In the next few weeks, I also want to trim off that five pounds to hit racing weight. I do think that while it was hardly the full story of my day, it was certainly part of everything going right at The Other Half last fall. I'll have a much better shot of going sub-3:29 in Boston if I am at my best weight for racing. I'm also going to avoid any activities that don't really lend themselves to that goal. I may do a local race as a tune-up, but nothing wild and crazy. First and foremost, though-I'm not going to let a bad race get to me. If anything, I'm glad that the bad race was here, and not Boston. Okay-so I hate having bad races, period. But-it could always be worse, and sucking my way through a marathon is definitely worse than sucking for 13.1.



Like last fall with Imogene Pass, I'm going to use this race as a springboard to better subsequent races. We all race poorly from time to time. I could take the "I suck" approach, but I'm going to go with "I can only go up from here" instead. Beyond that, no weekend in Moab with friends, family and margaritas is ever bad. I'll take that kind of "bad" weekend any time.

Thursday, March 17, 2011

May The Road Rise To Meet You

May the road rise to meet you,
May the wind be always at your back.
May the sun shine warm upon your face,
The rains fall soft upon your fields.
And until we meet again,
May God hold you in the palm of his hand.


-Traditional Gaelic Blessing

It's almost time again for a familiar rite of spring...heading down to the Canyonlands Half Marathon and 5-mile run in Moab, Utah this Saturday. This will mark my fourth trip to this race, and third time running the half. Only seven more times, and I get lifetime guaranteed entry-yahoo! I am starting to get into racing mode, prepared to attack the course and fight for a podium spot in my age group. (I have another crazy, unattainable time in the back of my head-just like the one I had for The Other Half. Cue the evil laughter.) The worst of my stint as Captain Infecto last week seems to be behind me, and just in time. Obviously, I'm looking forward to the racing, but just as much, I look forward to time with friends and fellow runners.
I don't get to see these people all the time. Many of us come from different parts of the state and region for the bigger races, and heck, I have a hard time sometimes coordinating and getting on the same page with local runners with everyone busy. It's great every time we can convene, hang out, and get our race on. While we may talk smack just a little, in the end I think we're a very supportive bunch, cheering the PR's and having a lot of empathy when it's just not someone's day on the race course.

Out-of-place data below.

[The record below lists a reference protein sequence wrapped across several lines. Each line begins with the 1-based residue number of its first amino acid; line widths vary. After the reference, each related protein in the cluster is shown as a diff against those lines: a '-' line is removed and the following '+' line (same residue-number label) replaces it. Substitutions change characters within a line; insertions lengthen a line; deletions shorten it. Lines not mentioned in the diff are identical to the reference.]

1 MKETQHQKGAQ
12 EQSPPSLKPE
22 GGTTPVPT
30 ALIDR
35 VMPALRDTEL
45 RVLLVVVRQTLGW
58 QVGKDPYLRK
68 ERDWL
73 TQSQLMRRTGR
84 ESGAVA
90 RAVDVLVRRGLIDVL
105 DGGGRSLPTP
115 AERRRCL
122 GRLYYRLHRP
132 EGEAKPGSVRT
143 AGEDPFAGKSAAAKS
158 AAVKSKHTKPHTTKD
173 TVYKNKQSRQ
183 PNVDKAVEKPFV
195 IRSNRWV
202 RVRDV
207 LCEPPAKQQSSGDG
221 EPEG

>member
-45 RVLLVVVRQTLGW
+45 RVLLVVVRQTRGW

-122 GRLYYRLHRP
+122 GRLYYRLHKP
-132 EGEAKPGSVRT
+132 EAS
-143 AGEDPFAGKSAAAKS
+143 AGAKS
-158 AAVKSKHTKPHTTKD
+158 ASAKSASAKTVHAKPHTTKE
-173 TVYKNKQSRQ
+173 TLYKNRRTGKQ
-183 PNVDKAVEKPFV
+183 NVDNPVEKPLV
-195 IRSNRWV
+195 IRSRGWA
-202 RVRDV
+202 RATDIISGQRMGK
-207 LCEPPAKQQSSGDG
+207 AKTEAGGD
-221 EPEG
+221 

Somehow, I always wind up being the "tour director" for this stuff, which is kind of funny because I don't see myself as a natural planner. It doesn't matter, though-I don't mind doing it. It does get a little amusing, though, when I am on the phone for the third time with Miguel's, our favorite pre-race fueling spot in Moab, to tell them that my group is pretty much taking over the back of their narrow restaurant. We're set, though-and I can't wait to sit down for enchiladas, rice, beans, and the all-important house margarita on the rocks. Then, it'll be time to do the traditional outdoor hot tub soak at the Gonzo with Ilana, and our traditional obsessing about race day clothes/gear/weather. Creatures of habit, we are, and it's great to have a partner in crime for the action.


Speaking of tasty adult beverages-I mentioned in the last blog post that I spoke with the writer/coordinator of the Runner's World alcohol study I participated in last summer here at our college's human performance lab. The article is officially set to run in the not-too-distant future, likely appearing in the August or September issue, but going to press some time in June. She'll be getting back in touch with me for an exit interview of sorts, asking what I thought of the study, what I learned, and of course, if I have any good alcohol and running related stories or anecdotes. I'm a little nervous yet excited to read whatever runs. I love the idea that the study was borne out of two running scientists jumping through a ring of fire at the end of a challenging race (the Garfield Grumble, five miles up and over Mt. Garfield..check out the people hiking), having a post-race beer, and essentially saying "think we could prove wrong the people who say you should never ever drink and race?" These are the people in my neighborhood, and they're good neighboors.


In other news this week, it's been a time of good changes and transitions for many around me, first and foremost being this twirling girl below: